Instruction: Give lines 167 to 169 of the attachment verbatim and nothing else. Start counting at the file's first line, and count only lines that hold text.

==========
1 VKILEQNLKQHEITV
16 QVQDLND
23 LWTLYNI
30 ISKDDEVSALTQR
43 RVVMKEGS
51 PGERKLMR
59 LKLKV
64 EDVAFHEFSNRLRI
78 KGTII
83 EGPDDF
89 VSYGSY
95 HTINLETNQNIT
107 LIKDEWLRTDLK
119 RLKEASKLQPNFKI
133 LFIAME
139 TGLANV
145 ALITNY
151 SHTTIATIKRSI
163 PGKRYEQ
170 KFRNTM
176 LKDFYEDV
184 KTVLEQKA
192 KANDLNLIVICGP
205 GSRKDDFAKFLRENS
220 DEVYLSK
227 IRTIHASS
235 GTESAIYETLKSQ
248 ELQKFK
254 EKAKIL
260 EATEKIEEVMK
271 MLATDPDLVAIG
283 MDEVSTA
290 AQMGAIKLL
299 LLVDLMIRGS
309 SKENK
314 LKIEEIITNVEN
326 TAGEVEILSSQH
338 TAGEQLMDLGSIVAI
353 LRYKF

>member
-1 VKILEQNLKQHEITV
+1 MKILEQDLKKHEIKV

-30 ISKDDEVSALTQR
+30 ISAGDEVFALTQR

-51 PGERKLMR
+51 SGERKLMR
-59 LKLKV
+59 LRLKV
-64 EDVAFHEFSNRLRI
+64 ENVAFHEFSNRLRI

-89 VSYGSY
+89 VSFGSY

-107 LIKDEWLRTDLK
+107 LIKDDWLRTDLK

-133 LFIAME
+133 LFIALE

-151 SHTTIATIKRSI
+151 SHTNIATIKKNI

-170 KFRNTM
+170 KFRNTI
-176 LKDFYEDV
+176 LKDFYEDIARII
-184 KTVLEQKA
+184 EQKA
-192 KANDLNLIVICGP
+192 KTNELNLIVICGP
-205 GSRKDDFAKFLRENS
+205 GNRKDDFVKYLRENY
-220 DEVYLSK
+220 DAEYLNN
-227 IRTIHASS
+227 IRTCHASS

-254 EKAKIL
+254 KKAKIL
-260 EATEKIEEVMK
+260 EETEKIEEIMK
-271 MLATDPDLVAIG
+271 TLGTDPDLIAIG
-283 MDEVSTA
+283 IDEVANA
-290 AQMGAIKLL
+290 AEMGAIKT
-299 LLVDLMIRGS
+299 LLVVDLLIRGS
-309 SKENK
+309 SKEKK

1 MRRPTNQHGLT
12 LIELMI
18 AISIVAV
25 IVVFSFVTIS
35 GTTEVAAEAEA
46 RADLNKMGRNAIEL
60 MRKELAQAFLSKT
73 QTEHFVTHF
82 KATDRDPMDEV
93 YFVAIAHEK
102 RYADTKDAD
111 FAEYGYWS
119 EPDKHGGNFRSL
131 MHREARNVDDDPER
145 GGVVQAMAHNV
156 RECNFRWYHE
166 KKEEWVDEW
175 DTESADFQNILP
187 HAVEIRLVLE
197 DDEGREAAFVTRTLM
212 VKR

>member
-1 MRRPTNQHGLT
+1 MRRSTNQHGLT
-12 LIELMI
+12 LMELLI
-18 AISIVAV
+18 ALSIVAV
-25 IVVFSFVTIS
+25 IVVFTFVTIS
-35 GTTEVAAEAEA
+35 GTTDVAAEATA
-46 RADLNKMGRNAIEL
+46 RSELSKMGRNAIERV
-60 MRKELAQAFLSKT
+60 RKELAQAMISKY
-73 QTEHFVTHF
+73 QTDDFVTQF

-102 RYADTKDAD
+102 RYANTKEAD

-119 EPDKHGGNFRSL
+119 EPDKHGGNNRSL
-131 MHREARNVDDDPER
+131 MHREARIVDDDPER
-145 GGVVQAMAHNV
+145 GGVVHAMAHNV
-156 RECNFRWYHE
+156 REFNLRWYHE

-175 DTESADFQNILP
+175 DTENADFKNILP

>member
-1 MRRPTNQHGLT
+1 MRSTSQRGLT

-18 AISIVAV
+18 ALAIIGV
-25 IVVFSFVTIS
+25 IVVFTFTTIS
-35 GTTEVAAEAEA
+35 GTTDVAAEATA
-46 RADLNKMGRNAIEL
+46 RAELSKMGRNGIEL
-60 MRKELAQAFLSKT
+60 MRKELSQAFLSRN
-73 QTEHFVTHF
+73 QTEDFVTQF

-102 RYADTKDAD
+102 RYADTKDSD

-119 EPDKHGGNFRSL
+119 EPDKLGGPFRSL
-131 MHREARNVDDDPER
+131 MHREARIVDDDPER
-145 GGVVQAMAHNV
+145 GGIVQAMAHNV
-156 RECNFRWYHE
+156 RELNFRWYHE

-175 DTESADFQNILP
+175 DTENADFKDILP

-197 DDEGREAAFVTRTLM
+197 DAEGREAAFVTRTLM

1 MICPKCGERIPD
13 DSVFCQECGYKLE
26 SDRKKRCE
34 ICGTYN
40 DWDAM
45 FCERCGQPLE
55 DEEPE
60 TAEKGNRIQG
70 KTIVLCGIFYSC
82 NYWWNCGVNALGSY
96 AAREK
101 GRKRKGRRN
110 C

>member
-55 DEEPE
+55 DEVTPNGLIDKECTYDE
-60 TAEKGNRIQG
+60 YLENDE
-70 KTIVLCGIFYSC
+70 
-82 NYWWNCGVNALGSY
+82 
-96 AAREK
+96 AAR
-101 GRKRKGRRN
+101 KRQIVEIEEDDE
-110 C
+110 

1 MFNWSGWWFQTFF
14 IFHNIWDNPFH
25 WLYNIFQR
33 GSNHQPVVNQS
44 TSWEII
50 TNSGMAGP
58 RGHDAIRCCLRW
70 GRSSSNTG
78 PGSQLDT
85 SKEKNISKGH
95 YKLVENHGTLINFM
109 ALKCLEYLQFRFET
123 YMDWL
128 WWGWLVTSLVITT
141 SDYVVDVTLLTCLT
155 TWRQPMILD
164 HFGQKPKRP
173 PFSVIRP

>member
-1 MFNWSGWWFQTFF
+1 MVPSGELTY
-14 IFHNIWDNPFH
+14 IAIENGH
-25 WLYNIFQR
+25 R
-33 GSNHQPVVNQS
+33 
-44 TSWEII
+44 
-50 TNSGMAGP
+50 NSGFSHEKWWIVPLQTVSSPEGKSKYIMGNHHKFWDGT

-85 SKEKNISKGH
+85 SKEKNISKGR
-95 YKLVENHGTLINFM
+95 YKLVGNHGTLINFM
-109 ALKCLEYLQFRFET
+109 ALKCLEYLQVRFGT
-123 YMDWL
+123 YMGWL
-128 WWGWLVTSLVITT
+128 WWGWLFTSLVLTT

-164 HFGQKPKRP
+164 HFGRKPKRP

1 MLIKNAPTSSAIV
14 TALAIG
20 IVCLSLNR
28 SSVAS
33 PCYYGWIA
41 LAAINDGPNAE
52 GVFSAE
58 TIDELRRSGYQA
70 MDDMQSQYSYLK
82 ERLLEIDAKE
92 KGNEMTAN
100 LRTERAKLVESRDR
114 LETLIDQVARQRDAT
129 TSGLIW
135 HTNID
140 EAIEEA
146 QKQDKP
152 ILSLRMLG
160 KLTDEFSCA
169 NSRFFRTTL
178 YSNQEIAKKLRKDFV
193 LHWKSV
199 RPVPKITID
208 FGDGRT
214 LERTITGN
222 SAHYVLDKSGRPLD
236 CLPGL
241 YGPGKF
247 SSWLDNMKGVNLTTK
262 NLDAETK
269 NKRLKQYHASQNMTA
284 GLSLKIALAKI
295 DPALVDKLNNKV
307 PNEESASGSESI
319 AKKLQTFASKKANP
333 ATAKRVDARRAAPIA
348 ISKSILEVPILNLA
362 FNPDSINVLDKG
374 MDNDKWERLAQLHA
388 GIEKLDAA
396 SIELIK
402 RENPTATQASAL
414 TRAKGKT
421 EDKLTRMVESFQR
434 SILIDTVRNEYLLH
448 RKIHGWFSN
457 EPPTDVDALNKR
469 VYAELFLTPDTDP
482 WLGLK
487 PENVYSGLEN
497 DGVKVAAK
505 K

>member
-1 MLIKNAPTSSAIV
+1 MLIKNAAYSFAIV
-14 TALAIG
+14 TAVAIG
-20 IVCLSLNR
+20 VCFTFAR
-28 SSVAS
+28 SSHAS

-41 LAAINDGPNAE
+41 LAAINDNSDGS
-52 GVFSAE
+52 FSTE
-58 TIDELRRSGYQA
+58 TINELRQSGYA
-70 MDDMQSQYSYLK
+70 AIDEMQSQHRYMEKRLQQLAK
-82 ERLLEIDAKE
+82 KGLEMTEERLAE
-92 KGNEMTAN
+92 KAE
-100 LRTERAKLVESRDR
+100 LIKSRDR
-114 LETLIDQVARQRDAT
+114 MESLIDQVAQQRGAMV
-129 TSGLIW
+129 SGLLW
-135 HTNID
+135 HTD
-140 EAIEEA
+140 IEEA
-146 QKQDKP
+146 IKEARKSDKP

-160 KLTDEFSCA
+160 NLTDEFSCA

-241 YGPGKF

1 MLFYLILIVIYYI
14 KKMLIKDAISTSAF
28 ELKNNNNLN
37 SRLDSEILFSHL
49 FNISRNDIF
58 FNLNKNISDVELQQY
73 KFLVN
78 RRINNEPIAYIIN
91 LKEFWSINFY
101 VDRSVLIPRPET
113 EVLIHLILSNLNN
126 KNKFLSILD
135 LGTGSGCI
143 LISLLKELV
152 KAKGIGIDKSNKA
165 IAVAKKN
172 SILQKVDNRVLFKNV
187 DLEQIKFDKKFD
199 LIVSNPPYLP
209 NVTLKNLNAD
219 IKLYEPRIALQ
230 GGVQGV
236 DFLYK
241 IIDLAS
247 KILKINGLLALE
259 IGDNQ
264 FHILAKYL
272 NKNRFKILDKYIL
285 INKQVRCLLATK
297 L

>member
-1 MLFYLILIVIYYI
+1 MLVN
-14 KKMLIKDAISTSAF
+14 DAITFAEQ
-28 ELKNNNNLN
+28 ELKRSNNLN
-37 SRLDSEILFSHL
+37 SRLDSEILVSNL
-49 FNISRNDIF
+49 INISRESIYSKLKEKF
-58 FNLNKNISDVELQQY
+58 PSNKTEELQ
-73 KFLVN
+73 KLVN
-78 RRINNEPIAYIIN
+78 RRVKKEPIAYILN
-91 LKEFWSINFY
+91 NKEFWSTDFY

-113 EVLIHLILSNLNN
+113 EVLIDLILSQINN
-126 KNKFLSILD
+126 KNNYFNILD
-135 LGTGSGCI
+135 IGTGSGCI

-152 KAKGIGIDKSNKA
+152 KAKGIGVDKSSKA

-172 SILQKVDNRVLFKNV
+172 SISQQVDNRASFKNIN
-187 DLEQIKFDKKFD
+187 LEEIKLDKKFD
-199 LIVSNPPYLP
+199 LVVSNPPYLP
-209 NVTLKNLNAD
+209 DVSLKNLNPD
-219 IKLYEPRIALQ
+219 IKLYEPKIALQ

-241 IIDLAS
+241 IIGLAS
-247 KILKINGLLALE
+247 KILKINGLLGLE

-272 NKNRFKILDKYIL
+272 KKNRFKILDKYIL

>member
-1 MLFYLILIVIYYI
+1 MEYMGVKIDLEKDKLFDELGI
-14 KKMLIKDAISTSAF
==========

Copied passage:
13 DSVFCQECGYKLE
26 SDRKKRCE
34 ICGTYN